September 21, 2008
I previously talked about Gutenprint, a high quality photo-oriented driver for the Epson inkjet printers. Today I want to introduce to you Photoprint (web), a GUI utility to make the most of Gutenprint. As a preliminary note, please be aware that since I don’t own an Epson printer (and Photoprint doesnt work with HPIJS, afaik), this entry will be more like a presentation than a full blown test.
It is good to be back to updating this blog, though 🙂
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December 19, 2007
Every now and again, you will come across an image that doesn’t easily converts from *RGB profile to your printer profile. It will degrade a lot no matter which conversion policy you use, it hurts your eyes on screen (when converted) and even more so when printed. And of course it is your favorite image or the one that you promised a printout to a friend.
So now how to fit a larger gamut into a smaller (print) one? That is normally the job of the Color Management Engine to ensure the best possible conversion from one gamut to another according to the conversion policy (perceptual or relative). But when the result of that operation is really poor, it may be worth to have a look at what is going on and see if there is a corrective action to take on the file before converting. Read the rest of this entry »
December 13, 2007
Now the hard work is behind us: we have made the case for (or against) having a home printer and gone through its main specification; we have checked which driver to use under Linux and how to color manage it. Now we are left with the easiest part: the printing itself 🙂
Because printing is an honor we keep for the best of best pictures, and because ink and paper are not (and – despite what marketing pretends – won’t be anytime soon) cheap, printing rhymes with “best possible quality”. So the basis for a print is a high quality processed 16bits/channel TIFF picture. As stated, we will use Cinepaint & its Gutenprint driver / dialog for printing (well, my Gutenprint dialog actually controls HPIJS, but that’s another story, no really relevant at that point anymore).
Because we already did the post-processing on the file and we used for that a color managed system, there isn’t a lot left to be done on the file itself. Basically two steps: sharpening and converting to the ICC printer profile.
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December 6, 2007
One of the most important step in photo printing is ensuring that what you see on the screen is what you will get on your prints. Given the cost of paper and ink, better make sure of that…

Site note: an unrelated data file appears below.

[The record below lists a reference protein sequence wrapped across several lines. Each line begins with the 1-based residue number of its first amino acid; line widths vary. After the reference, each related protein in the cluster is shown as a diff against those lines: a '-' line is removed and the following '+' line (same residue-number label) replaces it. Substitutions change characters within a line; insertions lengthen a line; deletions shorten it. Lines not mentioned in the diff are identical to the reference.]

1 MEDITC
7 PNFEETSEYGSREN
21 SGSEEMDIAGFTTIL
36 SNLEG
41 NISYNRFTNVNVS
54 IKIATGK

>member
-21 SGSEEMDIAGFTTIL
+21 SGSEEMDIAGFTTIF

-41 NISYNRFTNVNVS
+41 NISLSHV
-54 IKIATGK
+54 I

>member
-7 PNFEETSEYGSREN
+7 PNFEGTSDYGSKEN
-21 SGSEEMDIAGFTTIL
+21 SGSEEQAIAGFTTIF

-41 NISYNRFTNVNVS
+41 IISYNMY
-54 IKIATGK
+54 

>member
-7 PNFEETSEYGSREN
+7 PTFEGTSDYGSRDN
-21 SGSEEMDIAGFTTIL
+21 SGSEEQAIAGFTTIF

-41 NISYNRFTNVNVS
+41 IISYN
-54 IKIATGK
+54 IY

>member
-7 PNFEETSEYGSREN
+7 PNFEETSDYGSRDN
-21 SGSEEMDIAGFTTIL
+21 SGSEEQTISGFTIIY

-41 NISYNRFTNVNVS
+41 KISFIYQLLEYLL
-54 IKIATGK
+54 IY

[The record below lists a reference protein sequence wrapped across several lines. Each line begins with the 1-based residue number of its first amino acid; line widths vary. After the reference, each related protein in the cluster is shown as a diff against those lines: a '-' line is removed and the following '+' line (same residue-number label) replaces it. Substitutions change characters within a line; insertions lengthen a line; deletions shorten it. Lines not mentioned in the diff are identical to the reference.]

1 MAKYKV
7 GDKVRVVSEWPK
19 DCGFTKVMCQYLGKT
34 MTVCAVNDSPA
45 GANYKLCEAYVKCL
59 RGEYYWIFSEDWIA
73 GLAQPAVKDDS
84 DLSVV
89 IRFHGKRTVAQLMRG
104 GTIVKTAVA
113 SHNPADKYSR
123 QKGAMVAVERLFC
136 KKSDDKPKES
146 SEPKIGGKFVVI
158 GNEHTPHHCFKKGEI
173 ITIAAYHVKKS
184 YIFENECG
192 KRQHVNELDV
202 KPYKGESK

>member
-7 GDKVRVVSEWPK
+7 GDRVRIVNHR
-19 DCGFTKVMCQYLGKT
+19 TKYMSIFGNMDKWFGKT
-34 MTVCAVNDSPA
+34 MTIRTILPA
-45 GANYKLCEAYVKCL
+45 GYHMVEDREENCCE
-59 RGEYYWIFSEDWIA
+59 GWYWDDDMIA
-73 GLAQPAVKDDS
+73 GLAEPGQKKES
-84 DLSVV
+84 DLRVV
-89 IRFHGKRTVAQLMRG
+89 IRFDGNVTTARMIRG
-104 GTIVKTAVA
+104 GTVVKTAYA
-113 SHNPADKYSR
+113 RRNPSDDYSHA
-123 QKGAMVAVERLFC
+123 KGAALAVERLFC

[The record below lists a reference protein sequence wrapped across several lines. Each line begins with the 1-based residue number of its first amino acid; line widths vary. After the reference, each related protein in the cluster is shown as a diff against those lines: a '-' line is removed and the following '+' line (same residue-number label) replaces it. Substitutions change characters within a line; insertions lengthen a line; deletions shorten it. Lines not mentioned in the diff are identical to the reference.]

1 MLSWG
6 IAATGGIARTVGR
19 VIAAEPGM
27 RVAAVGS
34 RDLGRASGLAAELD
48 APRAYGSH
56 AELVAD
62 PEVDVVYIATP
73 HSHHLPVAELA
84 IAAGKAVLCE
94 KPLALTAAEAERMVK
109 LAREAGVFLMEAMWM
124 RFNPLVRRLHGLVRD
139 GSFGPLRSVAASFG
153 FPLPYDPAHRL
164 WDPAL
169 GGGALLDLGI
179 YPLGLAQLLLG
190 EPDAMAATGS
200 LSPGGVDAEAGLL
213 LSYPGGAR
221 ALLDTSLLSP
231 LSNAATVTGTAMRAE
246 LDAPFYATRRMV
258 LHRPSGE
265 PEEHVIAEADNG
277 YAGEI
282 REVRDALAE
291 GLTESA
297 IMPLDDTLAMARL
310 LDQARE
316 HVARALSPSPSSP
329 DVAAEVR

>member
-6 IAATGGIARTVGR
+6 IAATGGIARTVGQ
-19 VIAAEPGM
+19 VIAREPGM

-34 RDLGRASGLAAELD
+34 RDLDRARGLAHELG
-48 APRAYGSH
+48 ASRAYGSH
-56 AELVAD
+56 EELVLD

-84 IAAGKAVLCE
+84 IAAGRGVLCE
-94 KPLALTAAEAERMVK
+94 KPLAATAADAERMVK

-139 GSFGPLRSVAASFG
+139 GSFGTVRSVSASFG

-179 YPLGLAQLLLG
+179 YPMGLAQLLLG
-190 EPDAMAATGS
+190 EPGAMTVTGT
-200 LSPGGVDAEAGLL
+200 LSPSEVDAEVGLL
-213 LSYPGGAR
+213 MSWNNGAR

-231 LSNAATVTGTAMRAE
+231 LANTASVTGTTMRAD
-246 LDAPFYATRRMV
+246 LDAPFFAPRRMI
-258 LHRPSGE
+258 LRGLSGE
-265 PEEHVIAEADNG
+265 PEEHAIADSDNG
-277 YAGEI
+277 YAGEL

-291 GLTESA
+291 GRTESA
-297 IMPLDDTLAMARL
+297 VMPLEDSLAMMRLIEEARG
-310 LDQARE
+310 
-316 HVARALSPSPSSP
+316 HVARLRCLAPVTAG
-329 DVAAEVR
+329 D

Now we already talked about the whole idea of a CMS (Color Management System) which should include all the steps of the photographic chain: scanner / camera, post-processing software, screen and printer. We know how to create a monitor ICC profile (even with a Spyder on Linux) and use this profile to make sure our color corrections are as “objective” as possible.
If screen calibration is important, printer calibration is crucial: it probably is the single step that gave me the most important boost in ease of use and satisfaction in post-processing. Read the rest of this entry »
December 3, 2007
We have started talking about photo printing as a good way to “honor” our best images. After an intro about photography printing in general, let’s tour the situation of Linux photoprinter drivers.
Because I owe an HP 7660, I’ll blog about my experience with this printer mainly, while trying to give hints about the “other two”, Epson and Canon. I realized I am always better off talking about what I know 😛 Read the rest of this entry »
November 27, 2007
Printing is another important topic that has been on my todo list from the day one of this blog. However, since printing is something we do right at the end of the (post-)processing chain, the subject has been delayed until now.
Let’s dive into it today, with one of these several never-ending series of entries which have become this blog’s trademark. Today, we will cover an introduction to printing, with questions like: home printer or not, printing technologies (dye or pigment based) and papers. Read the rest of this entry »